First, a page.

(61.) Susan Mann, “‘Fuxue’ (Women’s Learning) by Zhang Xuecheng (1738–1801): China’s First History of Women’s Culture,” Late Imperial China 13.1 (June 1992): 40–62.
(62.) Mann, “The Education of Daughters in the Mid-Ch’ing Period,” 21.
(63.) For one example, see Clara Wing-chung Ho, “The Cultivation of Female Talent: Views of Women’s Education in China during the Early and High Qing Periods,” Journal of the Economic and Social History of the Orient 38.2 (1995): 216.
(64.) Mann, “The Education of Daughters in the Mid-Ch’ing Period,” 27–35, 37–39.
(65.) Francesca Bray, “Chinese Literati and the Transmission of Technological Knowledge: The Case of Agriculture,” in Cultures of Knowledge: Technology in Chinese History, ed. Dagmar Schäfer (Leiden, The Netherlands: Brill, 2011), 324.
(66.) See Roslyn Hammers, Pictures of Tilling and Weaving: Art, Labor, and Technology in Song and Yuan China (Hong Kong: Chinese University Press, 2011). See also Francesca Bray, “Agricultural Illustrations: Blueprint or Icon?,” in Graphics and Text in the Production of Technical Knowledge in China, eds. Francesca Bray, Vera Dorofeeva-Lichtmann, and Georges Métailié (Leiden, The Netherlands: Brill, 2007), 521–567.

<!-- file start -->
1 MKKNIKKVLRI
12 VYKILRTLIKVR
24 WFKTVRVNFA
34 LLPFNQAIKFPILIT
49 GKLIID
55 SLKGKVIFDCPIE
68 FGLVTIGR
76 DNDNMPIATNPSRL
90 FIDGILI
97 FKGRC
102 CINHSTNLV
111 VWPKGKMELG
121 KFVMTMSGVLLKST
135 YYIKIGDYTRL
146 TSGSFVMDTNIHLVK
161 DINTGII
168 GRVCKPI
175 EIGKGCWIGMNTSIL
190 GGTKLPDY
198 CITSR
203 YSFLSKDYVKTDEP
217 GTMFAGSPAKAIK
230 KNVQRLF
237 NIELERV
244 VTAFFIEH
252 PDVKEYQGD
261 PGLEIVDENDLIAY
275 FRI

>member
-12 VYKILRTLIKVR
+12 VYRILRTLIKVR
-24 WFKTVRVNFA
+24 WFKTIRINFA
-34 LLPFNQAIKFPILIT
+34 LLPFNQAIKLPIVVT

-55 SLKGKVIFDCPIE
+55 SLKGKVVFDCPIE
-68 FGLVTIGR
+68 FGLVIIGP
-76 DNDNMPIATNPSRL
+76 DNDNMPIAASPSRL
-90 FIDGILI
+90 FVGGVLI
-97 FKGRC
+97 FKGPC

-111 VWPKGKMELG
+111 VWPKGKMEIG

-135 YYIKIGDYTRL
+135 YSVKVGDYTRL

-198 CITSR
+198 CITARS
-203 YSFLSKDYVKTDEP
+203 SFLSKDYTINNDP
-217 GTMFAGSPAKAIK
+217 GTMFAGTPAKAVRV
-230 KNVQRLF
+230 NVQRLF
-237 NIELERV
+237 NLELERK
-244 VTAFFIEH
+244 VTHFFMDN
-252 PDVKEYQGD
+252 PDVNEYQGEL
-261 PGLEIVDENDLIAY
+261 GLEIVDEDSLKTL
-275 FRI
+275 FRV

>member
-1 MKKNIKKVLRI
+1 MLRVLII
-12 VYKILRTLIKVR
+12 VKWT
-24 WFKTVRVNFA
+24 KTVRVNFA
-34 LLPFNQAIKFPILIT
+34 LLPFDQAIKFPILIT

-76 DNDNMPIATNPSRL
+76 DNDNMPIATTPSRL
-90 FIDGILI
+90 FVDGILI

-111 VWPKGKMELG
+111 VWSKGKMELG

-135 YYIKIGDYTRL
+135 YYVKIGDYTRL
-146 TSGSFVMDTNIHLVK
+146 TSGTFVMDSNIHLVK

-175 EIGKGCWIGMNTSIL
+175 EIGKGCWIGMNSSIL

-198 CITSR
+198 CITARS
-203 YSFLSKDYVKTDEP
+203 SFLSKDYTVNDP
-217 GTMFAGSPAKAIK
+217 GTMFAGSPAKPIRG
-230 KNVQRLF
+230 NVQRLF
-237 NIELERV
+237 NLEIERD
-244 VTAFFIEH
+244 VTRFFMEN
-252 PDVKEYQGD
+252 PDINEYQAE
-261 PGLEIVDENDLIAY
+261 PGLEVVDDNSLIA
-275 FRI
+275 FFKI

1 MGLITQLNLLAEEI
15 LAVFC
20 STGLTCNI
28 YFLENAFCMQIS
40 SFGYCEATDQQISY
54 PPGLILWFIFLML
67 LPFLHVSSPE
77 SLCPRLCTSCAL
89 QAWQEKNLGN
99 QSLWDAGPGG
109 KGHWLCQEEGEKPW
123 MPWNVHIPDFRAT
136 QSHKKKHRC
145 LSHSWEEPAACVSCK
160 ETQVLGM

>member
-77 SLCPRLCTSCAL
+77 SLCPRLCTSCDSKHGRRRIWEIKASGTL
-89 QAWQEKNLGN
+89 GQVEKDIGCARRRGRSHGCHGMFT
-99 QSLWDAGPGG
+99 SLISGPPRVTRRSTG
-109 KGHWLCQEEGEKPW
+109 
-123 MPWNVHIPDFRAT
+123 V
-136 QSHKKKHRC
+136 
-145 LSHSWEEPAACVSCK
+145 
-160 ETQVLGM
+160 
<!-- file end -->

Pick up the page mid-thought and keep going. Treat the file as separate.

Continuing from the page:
(67.) Roslyn Hammers, “Picturing Tools for a Perfect Society: Wang Zhen’s ‘Book of Agriculture’ and the Northern Song Reforms in the Yuan Dynasty,” Journal of Song-Yuan Studies 42 (2012): 282.
(68.) Bray, “Chinese Literati and the Transmission of Technological Knowledge: The Case of Agriculture,” 312.
(69.) Angela Ki-che Leung, “Medical Instruction and Popularization in Ming-Qing China, Late Imperial China 24.1 (2003): 130–131. See also Angela Ki-che Leung, “Medical Learning from the Song to the Ming,” in The Song-Yuan-Ming Transition in Chinese History, eds. Paul Jakov Smith and Richard von Glahn (Cambridge, MA, and London: Harvard University Asia Center, 2003), 374–398.
(70.) See Charlotte Furth, A Flourishing Yin: Gender in China’s Medical History, 960–1665 (Berkeley and Los Angeles: University of California Press, 1999), 266–300.
(71.) William T. Rowe, “Political, Social, and Economic Factors Affecting the Transmission of Technical Knowledge in Early Modern China,” in Cultures of Knowledge: Technology in Chinese History, ed. Dagmar Schäfer (Leiden, The Netherlands: Brill, 2011), 25–44.
(72.) For a perceptive study of the relationship among orality, written texts, and memorization, see Christopher M. B. Nugent, Manifest in Words, Written on Paper: Producing and Circulating Poetry in Tang Dynasty China (Cambridge, MA, and London: Harvard University Asia Center, 2011).
(73.) Jack W. Chen, “On the Act and Representation of Reading in Medieval China,” Journal of the American Oriental Society 129.2 (2009): 59.
(74.) Chen, “On the Act and Representation of Reading in Medieval China,” 60.
(75.) Li Yu, “Learning to Read in Late Imperial China,” Late Imperial China 33.2 (2012): 1–39.